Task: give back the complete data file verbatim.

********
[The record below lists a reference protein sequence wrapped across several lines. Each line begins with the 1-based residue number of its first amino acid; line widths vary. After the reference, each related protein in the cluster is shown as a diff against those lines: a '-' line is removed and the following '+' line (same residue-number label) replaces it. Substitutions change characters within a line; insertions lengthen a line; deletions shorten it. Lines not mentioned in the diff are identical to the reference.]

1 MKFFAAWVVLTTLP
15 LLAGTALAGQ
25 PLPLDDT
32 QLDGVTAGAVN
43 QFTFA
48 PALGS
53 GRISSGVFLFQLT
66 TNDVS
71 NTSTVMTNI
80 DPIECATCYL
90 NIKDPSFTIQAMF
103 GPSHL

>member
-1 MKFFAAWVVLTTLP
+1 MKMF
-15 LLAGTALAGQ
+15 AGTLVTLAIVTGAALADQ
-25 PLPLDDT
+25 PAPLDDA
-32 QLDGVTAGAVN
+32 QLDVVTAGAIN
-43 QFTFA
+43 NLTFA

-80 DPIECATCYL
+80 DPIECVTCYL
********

[The record below lists a reference protein sequence wrapped across several lines. Each line begins with the 1-based residue number of its first amino acid; line widths vary. After the reference, each related protein in the cluster is shown as a diff against those lines: a '-' line is removed and the following '+' line (same residue-number label) replaces it. Substitutions change characters within a line; insertions lengthen a line; deletions shorten it. Lines not mentioned in the diff are identical to the reference.]

1 MKFFAAWVVLTTLP
15 LLAGTALAGQ
25 PLPLDDT
32 QLDGVTAGAVN
43 QFTFA
48 PALGS
53 GRISSGVFLFQLT
66 TNDVS
71 NTSTVMTNI
80 DPIECATCYL
90 NIKDPSFTIQAMF
103 GPSHL

>member
-1 MKFFAAWVVLTTLP
+1 MKMF
-15 LLAGTALAGQ
+15 AGTLVTLAIVTGAALADQ
-25 PLPLDDT
+25 PAPLDDA
-32 QLDGVTAGAVN
+32 QLDVVTAGAIN
-43 QFTFA
+43 NLTFA

-80 DPIECATCYL
+80 DPIECVTCYL